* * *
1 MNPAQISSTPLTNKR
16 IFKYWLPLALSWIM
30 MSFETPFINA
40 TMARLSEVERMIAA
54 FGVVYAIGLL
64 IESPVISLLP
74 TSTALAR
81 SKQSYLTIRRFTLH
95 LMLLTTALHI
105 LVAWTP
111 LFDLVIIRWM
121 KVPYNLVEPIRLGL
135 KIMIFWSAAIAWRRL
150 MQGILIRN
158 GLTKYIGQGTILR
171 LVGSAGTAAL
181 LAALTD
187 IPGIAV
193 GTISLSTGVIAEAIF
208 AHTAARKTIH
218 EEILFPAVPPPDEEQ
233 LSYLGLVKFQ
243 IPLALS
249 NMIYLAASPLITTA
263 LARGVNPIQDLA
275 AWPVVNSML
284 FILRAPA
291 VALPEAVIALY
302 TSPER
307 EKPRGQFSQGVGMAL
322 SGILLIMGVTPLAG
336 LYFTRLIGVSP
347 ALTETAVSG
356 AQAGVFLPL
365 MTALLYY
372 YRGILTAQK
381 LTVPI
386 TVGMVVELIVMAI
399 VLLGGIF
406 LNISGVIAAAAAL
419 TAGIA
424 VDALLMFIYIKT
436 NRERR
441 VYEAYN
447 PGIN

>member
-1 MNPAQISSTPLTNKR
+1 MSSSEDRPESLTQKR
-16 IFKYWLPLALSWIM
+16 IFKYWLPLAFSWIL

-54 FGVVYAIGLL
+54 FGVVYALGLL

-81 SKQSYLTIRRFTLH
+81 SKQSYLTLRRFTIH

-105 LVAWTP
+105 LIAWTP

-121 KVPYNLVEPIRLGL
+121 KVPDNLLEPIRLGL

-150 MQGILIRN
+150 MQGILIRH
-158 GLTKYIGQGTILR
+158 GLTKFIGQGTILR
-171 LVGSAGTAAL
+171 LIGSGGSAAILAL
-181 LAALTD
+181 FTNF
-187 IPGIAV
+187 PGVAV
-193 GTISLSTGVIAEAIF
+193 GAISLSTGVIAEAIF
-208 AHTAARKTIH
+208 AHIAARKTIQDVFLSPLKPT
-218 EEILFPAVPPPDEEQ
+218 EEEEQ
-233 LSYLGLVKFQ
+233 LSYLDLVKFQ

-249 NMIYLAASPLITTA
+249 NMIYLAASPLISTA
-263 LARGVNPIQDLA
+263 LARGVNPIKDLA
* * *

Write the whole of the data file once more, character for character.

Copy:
1 MNPAQISSTPLTNKR
16 IFKYWLPLALSWIM
30 MSFETPFINA
40 TMARLSEVERMIAA
54 FGVVYAIGLL
64 IESPVISLLP
74 TSTALAR
81 SKQSYLTIRRFTLH
95 LMLLTTALHI
105 LVAWTP
111 LFDLVIIRWM
121 KVPYNLVEPIRLGL
135 KIMIFWSAAIAWRRL
150 MQGILIRN
158 GLTKYIGQGTILR
171 LVGSAGTAAL
181 LAALTD
187 IPGIAV
193 GTISLSTGVIAEAIF
208 AHTAARKTIH
218 EEILFPAVPPPDEEQ
233 LSYLGLVKFQ
243 IPLALS
249 NMIYLAASPLITTA
263 LARGVNPIQDLA
275 AWPVVNSML
284 FILRAPA
291 VALPEAVIALY
302 TSPER
307 EKPRGQFSQGVGMAL
322 SGILLIMGVTPLAG
336 LYFTRLIGVSP
347 ALTETAVSG
356 AQAGVFLPL
365 MTALLYY
372 YRGILTAQK
381 LTVPI
386 TVGMVVELIVMAI
399 VLLGGIF
406 LNISGVIAAAAAL
419 TAGIA
424 VDALLMFIYIKT
436 NRERR
441 VYEAYN
447 PGIN

>member
-1 MNPAQISSTPLTNKR
+1 MSSSEDRPESLTQKR
-16 IFKYWLPLALSWIM
+16 IFKYWLPLAFSWIL

-54 FGVVYAIGLL
+54 FGVVYALGLL

-81 SKQSYLTIRRFTLH
+81 SKQSYLTLRRFTIH

-105 LVAWTP
+105 LIAWTP

-121 KVPYNLVEPIRLGL
+121 KVPDNLLEPIRLGL

-150 MQGILIRN
+150 MQGILIRH
-158 GLTKYIGQGTILR
+158 GLTKFIGQGTILR
-171 LVGSAGTAAL
+171 LIGSGGSAAILAL
-181 LAALTD
+181 FTNF
-187 IPGIAV
+187 PGVAV
-193 GTISLSTGVIAEAIF
+193 GAISLSTGVIAEAIF
-208 AHTAARKTIH
+208 AHIAARKTIQDVFLSPLKPT
-218 EEILFPAVPPPDEEQ
+218 EEEEQ
-233 LSYLGLVKFQ
+233 LSYLDLVKFQ

-249 NMIYLAASPLITTA
+249 NMIYLAASPLISTA
-263 LARGVNPIQDLA
+263 LARGVNPIKDLA